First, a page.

16 May 1993

Basics study: Week 3

Week 3: Forgiveness (of ourselves and others)

This lesson is part of an 8-week study series on the basics of Christian life.

6:30 - 6:45 Gather, socialize.
6:45 - 7:20 Eat.
7:20 - 7:25 Sing.
7:25 - 7:30 Hand back pledges.
7:30 - 9:10 Study/discussion.
9:10 - 9:20 Take prayer requests.
9:20 - 9:30 Pray.

Open in prayer.

7:30 Summarize main points from last study:

  1. What is the basis of forgiveness? Matthew 26:28
  2. Can our salvation be accidently lost? Romans 8:28-39
  3. What is the effect of unconfessed sin in our lives? Psalm 32:1-5

Forgiving Ourselves

7:40 Quote 1 John 1:9.

  1. What is supposed to be the effect of our confessing our sins?
  2. Do we ever go on feeling guilty even after we confess our sins?
  3. Why? Does it mean God has not forgiven us?

7:45 Turn to Isaiah 43:25.

  1. What does God say that He does with our sins?
  2. If God does not remember our sins, does it make sense for us to continue to feel guilty over them?
  3. Who do we hurt by continuing to feel guilty over sins that God has forgotten?
    • ourselves and God

7:50 Turn to Romans 7:14-8:2.

  1. Is it unusual for a Christian to experience habitual sin in his life?
  2. What radical statement does Paul make in verses 17 and 20?
  3. How can it make sense to say that I am not the one sinning when I do wrong?
    • difference between the mind and the flesh
  4. If I'm not the one sinning, does that make it easier to understand how Paul can say "there is now no condemnation for those who are in Christ Jesus"?

8:00 Turn to Hebrews 10:19-23.

  1. In the Old Testament, what happened to someone who was not totally, 100% pure if he entered the Most Holy Place, the Holy of Holies?
  2. What does it then mean to be able to "draw near to God with a sincere heart in full assurance of faith", even when we sin?
    • NIV Study Bible footnote for v. 19
  3. According to this passage, what is the prescription for a guilty conscience?
  4. Why do we sometimes find it difficult to do this?

8:10 Turn to Revelation 12:10-12.

  1. Where does our false guilt come from?
    • "Satan" in Hebrew means "accuser"
  2. Would it be exaggerating to say that dealing with false guilt is an act of spiritual warfare?

8:15 Method for dealing with guilt

Take an hour or more, write down the transgression, and pray for guidance and forgiveness, meditating on these and last week's Scriptures. Know that you are forgiven, for that is God's promise. Then decide that you are going to forgive yourself, regardless of how you feel.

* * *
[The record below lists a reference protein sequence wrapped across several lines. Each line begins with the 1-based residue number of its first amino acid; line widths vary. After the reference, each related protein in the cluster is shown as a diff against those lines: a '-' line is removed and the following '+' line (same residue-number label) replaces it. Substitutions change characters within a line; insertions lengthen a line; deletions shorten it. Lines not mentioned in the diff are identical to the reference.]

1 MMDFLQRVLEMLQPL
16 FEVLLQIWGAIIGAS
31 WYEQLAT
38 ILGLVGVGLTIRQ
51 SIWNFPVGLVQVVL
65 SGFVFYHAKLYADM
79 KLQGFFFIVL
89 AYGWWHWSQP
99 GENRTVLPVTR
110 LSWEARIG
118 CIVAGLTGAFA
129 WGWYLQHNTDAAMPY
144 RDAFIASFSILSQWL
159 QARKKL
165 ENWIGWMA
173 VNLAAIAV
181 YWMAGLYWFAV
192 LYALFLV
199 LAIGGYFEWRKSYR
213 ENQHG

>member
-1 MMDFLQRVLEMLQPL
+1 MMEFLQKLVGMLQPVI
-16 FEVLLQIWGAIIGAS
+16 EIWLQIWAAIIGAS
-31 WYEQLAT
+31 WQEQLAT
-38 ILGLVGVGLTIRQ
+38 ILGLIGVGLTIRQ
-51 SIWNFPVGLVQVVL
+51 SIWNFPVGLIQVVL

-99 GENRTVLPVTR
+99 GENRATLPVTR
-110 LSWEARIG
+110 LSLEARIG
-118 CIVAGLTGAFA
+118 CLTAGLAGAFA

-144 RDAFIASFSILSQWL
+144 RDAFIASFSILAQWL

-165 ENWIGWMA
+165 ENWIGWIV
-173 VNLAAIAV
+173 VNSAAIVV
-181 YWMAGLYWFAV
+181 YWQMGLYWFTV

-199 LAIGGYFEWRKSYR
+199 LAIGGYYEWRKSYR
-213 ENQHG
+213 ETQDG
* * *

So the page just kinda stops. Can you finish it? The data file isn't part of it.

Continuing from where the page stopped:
Good passage to meditate on when you're dealing with guilt: Psalm 51.

Forgiving Others

8:20 Turn to Ephesians 4:29-32.

  1. What is our basis for forgiving each other?

8:25 Turn to 2 Corinthians 2:10-11.

  1. Who do we serve if we fail to forgive each other?

8:30 Turn to Matthew 6:14-15.

  1. How can we understand this passage in light of the other passages we have studied on forgiveness?
    • Addressed to non-believers.
    • Refers to restored communion with God, not eternal salvation.
    • Unforgiveness is the unforgiveable sin, tantamount to blaspheming the Holy Spirit.
    • One who does not forgive has never been truly saved.

8:45 Turn to Mark 11:25.

  1. Does this help us understand the previous passage any better?

8:50 Turn to Matthew 18:21-35.

  1. How does this parable relate to our forgiveness of others?
  2. What does the first servant owe in v. 34?
    • mercy - the original debt has been cancelled
  3. How does this relate to what we as forgiven believers owe the Father?
  4. What does it mean to "forgive your brother from your heart"?
  5. Is it any easier to interpret the passage from Matthew 6 in this context?
  6. Would it be fair to say that failing to forgive is a sin, which needs to be confessed?

9:00 Spiritual Warfare Conference

The study notes from the Spiritual Warfare conference suggest a process for forgiving others which is taken from the book, Victory Over The Darkness, by Neil Anderson. The process can be condensed into the following general steps:

  1. Set aside at least an hour alone with God to deal with your non-forgiveness.
  2. Study the passages we have examined to get a full understanding of why you need to forgive others, and on what basis.
  3. Make a list of all those who have offended you, and describe exactly what it is you need to forgive. You may need to include yourself and/or God on this list.
  4. Decide for each one of the offenses on your list that you are going to forgive the offender, based solely on Christ's forgiveness of you, not out of any goodness in your own heart, nor as a result of anything they may have done or not done to make up for the offense.
  5. Pray for each offense on your list, asking God to forgive you for any bitterness or resentment you may have been harboring against the offender, declaring your intention to forgive them as of now, and asking for His strength to help you live out that forgiveness.
  6. Whenever feelings of anger or bitterness come up again, remind yourself that you have already forgiven the person, that these feelings are not yours but belong to your sinful nature, and pray that God would help make your feelings conform to the decision you have made to forgive.

Topic for next week: Prayer

Memory verse for next week: 1 John 5:14-15 or 2 Chronicles 7:14.

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